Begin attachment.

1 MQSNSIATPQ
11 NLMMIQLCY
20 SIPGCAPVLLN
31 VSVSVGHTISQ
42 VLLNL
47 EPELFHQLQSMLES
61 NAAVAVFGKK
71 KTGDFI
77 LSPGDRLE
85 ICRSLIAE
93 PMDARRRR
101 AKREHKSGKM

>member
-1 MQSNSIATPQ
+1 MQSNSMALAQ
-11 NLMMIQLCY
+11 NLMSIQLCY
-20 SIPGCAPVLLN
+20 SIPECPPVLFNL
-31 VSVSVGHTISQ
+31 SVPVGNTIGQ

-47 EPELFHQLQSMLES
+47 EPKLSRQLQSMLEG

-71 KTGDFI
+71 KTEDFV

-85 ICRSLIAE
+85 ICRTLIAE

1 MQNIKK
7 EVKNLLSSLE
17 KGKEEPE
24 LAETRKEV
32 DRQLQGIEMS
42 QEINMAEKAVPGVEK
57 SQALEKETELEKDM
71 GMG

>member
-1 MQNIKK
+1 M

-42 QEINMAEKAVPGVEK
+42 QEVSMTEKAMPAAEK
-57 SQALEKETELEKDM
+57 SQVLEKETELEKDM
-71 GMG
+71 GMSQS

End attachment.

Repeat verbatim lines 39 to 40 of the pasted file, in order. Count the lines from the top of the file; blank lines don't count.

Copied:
-42 QEINMAEKAVPGVEK
+42 QEVSMTEKAMPAAEK